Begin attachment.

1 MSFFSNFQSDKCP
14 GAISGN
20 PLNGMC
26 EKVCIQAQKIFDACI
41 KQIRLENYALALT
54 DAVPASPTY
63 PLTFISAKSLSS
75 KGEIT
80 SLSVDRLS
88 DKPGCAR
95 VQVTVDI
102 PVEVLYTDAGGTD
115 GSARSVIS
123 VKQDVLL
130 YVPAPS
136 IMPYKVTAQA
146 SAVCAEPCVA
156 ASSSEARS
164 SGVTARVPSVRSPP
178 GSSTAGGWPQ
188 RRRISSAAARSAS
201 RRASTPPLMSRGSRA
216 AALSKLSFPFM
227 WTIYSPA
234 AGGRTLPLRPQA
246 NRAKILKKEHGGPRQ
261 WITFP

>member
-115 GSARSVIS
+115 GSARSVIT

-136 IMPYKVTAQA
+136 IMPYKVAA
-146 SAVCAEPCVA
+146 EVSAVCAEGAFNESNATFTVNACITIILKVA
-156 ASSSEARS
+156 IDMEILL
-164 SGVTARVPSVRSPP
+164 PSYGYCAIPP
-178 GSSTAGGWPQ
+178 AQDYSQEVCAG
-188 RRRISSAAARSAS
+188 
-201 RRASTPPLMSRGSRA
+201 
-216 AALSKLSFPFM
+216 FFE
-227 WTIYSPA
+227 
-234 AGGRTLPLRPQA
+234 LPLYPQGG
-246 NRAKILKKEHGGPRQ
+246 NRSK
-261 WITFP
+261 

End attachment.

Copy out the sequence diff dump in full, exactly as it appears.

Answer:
1 MSFFSNFQSDKCP
14 GAISGN
20 PLNGMC
26 EKVCIQAQKIFDACI
41 KQIRLENYALALT
54 DAVPASPTY
63 PLTFISAKSLSS
75 KGEIT
80 SLSVDRLS
88 DKPGCAR
95 VQVTVDI
102 PVEVLYTDAGGTD
115 GSARSVIS
123 VKQDVLL
130 YVPAPS
136 IMPYKVTAQA
146 SAVCAEPCVA
156 ASSSEARS
164 SGVTARVPSVRSPP
178 GSSTAGGWPQ
188 RRRISSAAARSAS
201 RRASTPPLMSRGSRA
216 AALSKLSFPFM
227 WTIYSPA
234 AGGRTLPLRPQA
246 NRAKILKKEHGGPRQ
261 WITFP

>member
-115 GSARSVIS
+115 GSARSVIT

-136 IMPYKVTAQA
+136 IMPYKVAA
-146 SAVCAEPCVA
+146 EVSAVCAEGAFNESNATFTVNACITIILKVA
-156 ASSSEARS
+156 IDMEILL
-164 SGVTARVPSVRSPP
+164 PSYGYCAIPP
-178 GSSTAGGWPQ
+178 AQDYSQEVCAG
-188 RRRISSAAARSAS
+188 
-201 RRASTPPLMSRGSRA
+201 
-216 AALSKLSFPFM
+216 FFE
-227 WTIYSPA
+227 
-234 AGGRTLPLRPQA
+234 LPLYPQGG
-246 NRAKILKKEHGGPRQ
+246 NRSK
-261 WITFP
+261 